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Former Health Secretary Patricia Hewitt MP calls for Royal Commission on Assisted Dying

The Parliamentary Under-Secretary of State for Justice, Claire Ward said that she could not commit to such a commission.

Former Health Secretary and patron of Dignity in Dying, the Rt Hon Patricia Hewitt MP, last night called on the government to establish a Royal Commission to consider the law on assisted dying. Ms Hewitt welcomed the Director of Public Prosecutions’ new guidelines in relation to the friends and relatives of people seeking an assisted death, but said they are not enough.

While working as Health Secretary, Ms Hewitt became increasingly concerned about the plight of individuals who were seeking an assisted death but who could not and who cannot get that help legally in the UK.

Ms Hewitt went on to say ‘If I am ever faced with the diagnosis of a terminal illness, I do not know what choice I would make for myself, but I do know that I want that choice.’

She warmly welcomed the publication of the Government’s End of Life Care strategy in its work to improve quality and access of palliative care, but acknowledged that palliative care, however good, is not the answer for everyone. Patricia Hewitt went on to discuss the Dignitas clinic in Switzerland and the numbers of people using Dignitas as a solution to the lack of choice here in the UK. She explained that other desperate people find that they have to refuse food and water in order to exercise some control over when and how they die. And further to this, each year, a number of terminally ill people resort in desperation to violent, lonely and often botched suicides.

Ann Cryer MP supported Ms Hewitt’s question and reinforced that palliative care and assisted dying are mutually exclusive.

For all of the reasons she discussed, Patricia Hewitt MP came to the conclusion that the Government should undertake a Royal Commission or an independent inquiry to look at ‘the evidence from places that have already legalised assisted dying, to consider the numbers of British people seeking an assisted death either here or abroad, to examine the position of medical and nursing staff under present law, and to make proposals on how vulnerable people might best be protected from abuse or exploitation if the law were to be changed.’ She proposed that such a report could then form the basis for a wider debate, not just among the public but above all in Parliament, about the best way forward.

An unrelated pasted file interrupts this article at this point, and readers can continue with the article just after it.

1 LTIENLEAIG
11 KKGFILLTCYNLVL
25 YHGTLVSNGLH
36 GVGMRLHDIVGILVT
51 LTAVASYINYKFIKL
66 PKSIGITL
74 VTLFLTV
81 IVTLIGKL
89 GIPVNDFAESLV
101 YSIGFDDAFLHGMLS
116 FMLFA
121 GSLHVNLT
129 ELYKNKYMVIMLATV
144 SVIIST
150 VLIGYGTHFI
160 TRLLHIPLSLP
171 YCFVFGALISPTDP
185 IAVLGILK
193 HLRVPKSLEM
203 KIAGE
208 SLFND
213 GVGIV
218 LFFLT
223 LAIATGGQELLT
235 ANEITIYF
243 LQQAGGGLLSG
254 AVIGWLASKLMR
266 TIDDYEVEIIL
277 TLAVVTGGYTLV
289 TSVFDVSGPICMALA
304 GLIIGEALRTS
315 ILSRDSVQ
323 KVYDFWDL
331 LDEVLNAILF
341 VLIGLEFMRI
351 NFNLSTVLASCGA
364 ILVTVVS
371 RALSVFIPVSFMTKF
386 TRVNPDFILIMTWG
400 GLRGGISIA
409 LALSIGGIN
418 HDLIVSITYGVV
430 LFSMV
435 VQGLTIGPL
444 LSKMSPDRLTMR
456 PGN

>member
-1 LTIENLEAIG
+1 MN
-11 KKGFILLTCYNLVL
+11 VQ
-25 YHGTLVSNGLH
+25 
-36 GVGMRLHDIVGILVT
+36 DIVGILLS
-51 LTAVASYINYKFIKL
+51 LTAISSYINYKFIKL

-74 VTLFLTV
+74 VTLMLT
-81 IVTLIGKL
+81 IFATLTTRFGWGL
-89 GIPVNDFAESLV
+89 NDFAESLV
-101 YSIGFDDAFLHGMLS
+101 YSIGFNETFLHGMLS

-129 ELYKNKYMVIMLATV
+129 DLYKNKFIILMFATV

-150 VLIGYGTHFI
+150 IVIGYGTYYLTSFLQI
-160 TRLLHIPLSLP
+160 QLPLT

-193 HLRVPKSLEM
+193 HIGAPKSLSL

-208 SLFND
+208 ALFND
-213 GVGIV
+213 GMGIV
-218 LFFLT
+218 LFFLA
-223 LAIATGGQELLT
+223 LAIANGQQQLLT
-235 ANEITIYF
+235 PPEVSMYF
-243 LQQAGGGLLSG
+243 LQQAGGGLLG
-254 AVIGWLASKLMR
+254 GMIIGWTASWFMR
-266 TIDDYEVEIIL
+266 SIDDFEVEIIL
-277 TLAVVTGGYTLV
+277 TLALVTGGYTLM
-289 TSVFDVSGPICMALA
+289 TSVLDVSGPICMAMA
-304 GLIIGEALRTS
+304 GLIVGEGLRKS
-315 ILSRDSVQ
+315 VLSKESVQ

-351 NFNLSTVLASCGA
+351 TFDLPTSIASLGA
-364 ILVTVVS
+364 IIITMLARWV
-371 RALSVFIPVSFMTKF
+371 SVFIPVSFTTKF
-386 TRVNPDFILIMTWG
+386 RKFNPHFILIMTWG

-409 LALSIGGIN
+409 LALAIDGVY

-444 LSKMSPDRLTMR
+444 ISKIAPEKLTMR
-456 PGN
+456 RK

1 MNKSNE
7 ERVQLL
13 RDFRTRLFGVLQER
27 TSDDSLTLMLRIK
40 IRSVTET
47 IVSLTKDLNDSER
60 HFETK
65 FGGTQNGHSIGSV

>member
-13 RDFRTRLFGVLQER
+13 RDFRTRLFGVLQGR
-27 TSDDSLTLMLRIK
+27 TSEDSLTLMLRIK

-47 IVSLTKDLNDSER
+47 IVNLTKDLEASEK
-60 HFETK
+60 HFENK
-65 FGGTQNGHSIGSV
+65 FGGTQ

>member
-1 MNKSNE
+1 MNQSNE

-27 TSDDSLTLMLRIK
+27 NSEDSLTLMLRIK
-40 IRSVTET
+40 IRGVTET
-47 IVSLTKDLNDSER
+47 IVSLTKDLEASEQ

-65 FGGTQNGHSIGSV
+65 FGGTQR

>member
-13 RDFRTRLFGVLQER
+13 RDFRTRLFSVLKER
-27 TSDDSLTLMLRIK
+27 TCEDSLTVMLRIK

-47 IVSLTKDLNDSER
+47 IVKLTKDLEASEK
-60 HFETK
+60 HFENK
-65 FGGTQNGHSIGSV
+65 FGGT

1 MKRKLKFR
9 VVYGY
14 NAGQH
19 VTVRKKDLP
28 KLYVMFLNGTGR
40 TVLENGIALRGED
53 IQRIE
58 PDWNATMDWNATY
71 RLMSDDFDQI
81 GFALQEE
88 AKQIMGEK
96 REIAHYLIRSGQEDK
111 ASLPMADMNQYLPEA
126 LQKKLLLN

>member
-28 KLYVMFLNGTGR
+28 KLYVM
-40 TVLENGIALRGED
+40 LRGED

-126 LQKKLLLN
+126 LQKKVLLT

The Parliamentary Under-Secretary of State for Justice, Claire Ward, then responded. She acknowledged that the law in this area arouses strong and deeply divided views across the political divide, the public, the media and many Members of the House. She reinforced that any change in the law is an issue of individual conscience, and is rightly a matter for Parliament rather than Government policy to decide. She stated that the Government therefore takes a neutral view when others seek to change the law, and therefore should neither stand in the way of such a change nor actively pursue it. She said the same was the case in relation to the law around ‘mercy killing’. She acknowledged the public support for assisted dying and the compassion that drives this, as well as the concerns from the other side of the argument.

Dignity in Dying commends Patricia Hewitt’s efforts to raise this crucial issue for debate in the House of Commons. We are disappointed that the Government will not commit to a Royal Commission on assisted dying at this stage, but we will continue to press for a much needed debate based on evidence and fact, not unsubstantiated fears.